Physical movement and dance are very important healing tools for women. In the last century we saw the return of spirituality in body movement and dance thanks to pioneers such as Isadora Duncan and Ruth St. Denis (Miller, 1997). The healing process can be greatly enhanced by movement and dance. Although beautiful, ballet rarely allows for sensual movements of the hips or breasts. In ancient times women danced to honor their sexuality, fertility, connection to the earth, and the universe. Belly dancing honored female sensuality and helped prepare the body to birth babies through its undulating movements. As a woman begins to reclaim her body, she also needs to experience the joy, beauty, and power of movement. Movement and dance bring mind and body together and also help ground these awakening energies.

Trance dancing (Roth, 2002) allows a woman to experience embodied sensuality and power. Its unique beauty is in its primal expression. A woman’s wholeness is dependent upon awakening her instinctive side. When a woman learns to use all of her body (which traditional ballet does not advocate) and to allow natural flowing movements, it encourages the development of instinctive intuition. In my experience even an aerobic dance class can encourage a woman to feel more embodied and whole. The more we recognize the inner wisdom of the body, the greater the opportunity for wholeness.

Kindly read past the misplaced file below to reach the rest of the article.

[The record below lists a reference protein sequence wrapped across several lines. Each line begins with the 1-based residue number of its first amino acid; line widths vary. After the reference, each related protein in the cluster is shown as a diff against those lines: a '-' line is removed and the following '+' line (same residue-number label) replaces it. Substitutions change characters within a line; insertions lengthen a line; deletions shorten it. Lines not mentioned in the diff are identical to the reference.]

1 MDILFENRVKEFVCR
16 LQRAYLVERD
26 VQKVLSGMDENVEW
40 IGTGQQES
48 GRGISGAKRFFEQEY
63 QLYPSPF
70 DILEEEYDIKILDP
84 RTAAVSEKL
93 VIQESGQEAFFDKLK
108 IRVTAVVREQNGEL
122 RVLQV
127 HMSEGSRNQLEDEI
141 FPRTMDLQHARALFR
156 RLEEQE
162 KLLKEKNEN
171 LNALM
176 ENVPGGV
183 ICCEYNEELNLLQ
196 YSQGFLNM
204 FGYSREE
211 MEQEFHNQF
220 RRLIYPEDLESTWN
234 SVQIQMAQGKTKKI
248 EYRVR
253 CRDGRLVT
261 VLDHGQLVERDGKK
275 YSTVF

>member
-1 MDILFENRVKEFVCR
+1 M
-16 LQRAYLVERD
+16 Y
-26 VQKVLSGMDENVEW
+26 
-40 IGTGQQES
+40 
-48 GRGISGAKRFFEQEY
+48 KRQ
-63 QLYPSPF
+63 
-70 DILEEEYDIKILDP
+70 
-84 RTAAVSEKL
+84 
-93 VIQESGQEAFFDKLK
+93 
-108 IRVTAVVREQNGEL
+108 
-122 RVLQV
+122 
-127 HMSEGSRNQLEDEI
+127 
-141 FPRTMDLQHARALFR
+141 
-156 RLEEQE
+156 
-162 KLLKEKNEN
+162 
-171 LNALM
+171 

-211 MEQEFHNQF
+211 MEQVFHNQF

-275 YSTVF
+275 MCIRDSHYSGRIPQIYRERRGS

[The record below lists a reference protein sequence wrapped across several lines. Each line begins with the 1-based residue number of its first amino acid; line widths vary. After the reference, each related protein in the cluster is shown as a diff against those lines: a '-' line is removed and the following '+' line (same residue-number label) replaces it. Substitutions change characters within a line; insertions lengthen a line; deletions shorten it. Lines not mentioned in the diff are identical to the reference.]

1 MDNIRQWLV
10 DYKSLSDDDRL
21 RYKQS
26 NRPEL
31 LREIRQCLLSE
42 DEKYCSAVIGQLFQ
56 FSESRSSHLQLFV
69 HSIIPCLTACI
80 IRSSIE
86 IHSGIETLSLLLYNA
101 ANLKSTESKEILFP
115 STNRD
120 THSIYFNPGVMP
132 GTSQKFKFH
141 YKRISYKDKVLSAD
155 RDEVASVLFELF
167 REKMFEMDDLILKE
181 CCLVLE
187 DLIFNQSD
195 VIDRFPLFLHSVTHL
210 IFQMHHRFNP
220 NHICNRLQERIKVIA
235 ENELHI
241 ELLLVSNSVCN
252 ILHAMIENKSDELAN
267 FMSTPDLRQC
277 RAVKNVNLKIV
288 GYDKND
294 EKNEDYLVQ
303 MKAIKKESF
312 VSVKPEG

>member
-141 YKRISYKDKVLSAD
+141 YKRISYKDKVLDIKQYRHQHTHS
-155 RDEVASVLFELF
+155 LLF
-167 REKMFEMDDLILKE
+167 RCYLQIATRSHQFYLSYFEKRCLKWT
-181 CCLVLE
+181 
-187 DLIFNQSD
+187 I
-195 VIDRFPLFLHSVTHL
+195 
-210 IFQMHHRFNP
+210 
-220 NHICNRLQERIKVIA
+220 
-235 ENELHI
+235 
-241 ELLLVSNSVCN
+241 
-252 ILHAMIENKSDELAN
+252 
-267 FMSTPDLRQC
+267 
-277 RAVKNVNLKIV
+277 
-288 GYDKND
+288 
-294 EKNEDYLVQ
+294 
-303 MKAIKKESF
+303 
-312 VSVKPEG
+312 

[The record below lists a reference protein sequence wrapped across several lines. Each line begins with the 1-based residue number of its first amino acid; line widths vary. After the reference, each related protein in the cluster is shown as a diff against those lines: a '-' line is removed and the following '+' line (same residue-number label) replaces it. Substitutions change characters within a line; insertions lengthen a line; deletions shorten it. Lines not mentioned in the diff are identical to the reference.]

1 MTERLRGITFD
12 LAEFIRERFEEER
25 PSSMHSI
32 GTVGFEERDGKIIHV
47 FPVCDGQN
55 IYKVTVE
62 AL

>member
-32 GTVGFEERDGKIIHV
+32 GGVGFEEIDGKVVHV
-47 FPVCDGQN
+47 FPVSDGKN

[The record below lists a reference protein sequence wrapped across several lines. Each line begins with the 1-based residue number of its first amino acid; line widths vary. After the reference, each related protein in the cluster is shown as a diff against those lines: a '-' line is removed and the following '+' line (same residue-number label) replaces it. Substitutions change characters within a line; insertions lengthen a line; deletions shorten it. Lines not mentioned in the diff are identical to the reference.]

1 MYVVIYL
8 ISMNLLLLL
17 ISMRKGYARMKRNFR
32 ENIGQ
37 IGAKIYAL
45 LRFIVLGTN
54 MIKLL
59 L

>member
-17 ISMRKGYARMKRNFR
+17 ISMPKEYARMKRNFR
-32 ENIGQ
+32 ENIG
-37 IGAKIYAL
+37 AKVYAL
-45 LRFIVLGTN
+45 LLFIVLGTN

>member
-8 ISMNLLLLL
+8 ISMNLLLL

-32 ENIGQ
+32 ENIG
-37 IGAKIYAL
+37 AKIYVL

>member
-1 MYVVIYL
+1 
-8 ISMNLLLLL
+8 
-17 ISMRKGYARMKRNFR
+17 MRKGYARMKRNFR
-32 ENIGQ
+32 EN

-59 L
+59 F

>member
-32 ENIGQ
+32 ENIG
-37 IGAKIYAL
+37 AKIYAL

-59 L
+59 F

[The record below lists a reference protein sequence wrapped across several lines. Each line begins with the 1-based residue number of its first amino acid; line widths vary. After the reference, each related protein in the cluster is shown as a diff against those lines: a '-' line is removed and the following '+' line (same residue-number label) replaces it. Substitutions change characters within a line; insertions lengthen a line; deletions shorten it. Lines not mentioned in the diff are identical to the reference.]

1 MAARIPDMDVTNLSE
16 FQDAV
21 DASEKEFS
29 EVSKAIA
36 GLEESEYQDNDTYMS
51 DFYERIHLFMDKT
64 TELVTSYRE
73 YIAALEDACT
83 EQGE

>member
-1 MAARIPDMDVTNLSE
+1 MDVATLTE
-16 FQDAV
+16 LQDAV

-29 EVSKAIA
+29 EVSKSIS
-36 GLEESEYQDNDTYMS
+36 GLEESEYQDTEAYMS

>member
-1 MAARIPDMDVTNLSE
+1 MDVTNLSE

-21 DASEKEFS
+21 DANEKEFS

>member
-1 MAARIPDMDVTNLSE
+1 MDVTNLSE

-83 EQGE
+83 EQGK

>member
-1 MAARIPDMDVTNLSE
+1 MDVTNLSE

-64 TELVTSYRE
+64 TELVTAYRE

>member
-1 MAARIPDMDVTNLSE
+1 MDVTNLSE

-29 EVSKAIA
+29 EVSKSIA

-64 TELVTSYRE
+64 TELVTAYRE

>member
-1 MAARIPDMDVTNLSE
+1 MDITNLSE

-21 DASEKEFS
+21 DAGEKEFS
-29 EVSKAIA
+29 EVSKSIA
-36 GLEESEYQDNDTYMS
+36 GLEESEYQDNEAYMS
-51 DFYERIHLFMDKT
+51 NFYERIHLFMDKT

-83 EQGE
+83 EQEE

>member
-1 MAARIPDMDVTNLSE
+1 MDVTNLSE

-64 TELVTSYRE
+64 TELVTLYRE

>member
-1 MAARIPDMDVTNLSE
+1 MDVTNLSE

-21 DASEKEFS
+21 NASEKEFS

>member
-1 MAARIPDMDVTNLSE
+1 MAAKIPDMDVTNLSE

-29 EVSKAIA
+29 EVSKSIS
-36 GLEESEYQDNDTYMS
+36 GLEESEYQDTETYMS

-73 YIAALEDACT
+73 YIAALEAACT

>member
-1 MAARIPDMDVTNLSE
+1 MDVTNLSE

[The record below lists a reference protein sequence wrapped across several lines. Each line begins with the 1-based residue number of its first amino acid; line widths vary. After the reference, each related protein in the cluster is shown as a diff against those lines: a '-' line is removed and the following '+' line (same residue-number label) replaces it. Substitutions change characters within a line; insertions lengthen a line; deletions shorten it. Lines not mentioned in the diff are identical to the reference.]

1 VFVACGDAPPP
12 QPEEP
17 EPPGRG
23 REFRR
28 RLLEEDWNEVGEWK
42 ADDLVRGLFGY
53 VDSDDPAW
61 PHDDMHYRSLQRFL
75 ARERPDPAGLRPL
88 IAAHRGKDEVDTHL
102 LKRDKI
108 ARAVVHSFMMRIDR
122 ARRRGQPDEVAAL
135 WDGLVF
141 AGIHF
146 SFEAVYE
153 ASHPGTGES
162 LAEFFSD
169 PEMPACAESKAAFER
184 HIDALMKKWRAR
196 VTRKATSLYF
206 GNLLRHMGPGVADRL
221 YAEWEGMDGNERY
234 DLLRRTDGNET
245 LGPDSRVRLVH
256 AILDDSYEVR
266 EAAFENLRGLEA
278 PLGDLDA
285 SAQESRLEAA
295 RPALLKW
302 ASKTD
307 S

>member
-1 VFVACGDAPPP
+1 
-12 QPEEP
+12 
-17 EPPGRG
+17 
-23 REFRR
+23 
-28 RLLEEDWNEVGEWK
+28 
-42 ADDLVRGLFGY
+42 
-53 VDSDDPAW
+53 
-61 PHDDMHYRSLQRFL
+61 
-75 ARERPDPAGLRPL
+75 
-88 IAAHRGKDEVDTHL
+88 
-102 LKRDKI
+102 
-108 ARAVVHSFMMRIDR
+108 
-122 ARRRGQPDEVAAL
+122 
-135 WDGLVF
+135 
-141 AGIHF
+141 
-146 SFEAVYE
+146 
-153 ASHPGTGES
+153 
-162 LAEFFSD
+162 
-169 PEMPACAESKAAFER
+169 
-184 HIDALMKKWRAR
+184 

When a woman centers in her body (rather than her head), she begins to develop a grounded sense of authentic presence. Hatha yoga, Tai Chi, aikido, belly dancing, and other forms of fluidic movement are very therapeutic, grounding, and an integral part of the healing process. The potential for acknowledging one’s strength, compassion, and wholeness is greatly enhanced. A focus on body awakening supports the emergence of archetypal and spiritual forces. As the body releases its chronic muscular locks, energies are able to flow through it. In this opening, heaven and earth intermingle. This experience supports the healing of the split between mind and body.

The goal of the entire healing journey is to know one’s authentic nature, the greater Self. A woman has missed the point of the healing process if she gets stuck in her anger or views herself as a victim of the patriarchal system. A woman’s most valuable attribute is her relationship with her authenticity.

A wonderful Japanese myth of the Great Mother Sun-Goddess, Amaterasu-Omikami, is paraphrased from The Storyteller’s Goddess (Edwards, 1991):

Amaterasu has a brother, Susanowo, who is jealous of her greater power. She hopes for the best, accepts his words of affection, and plans for a good future. He gets drunk, his anger grows, and destruction begins. In her frustration and despair Amaterasu retreats to a cave and closes herself off from the world. The gods and goddesses cast Susanowo from heaven into the realm of darkness. The queendom is in despair without the light of the great Mother Sun, so the spirit of all living things begins to wither. They come up with a plan to stand outside the door to her cave holding pieces of shining mirror while using what strength they have left to sing and dance with joy in her honor. Amaterasu cracks open the door to the cave and her own beauty and radiance are reflected back to her by all the pieces of mirror. Needless to say, she returns to her place in the world.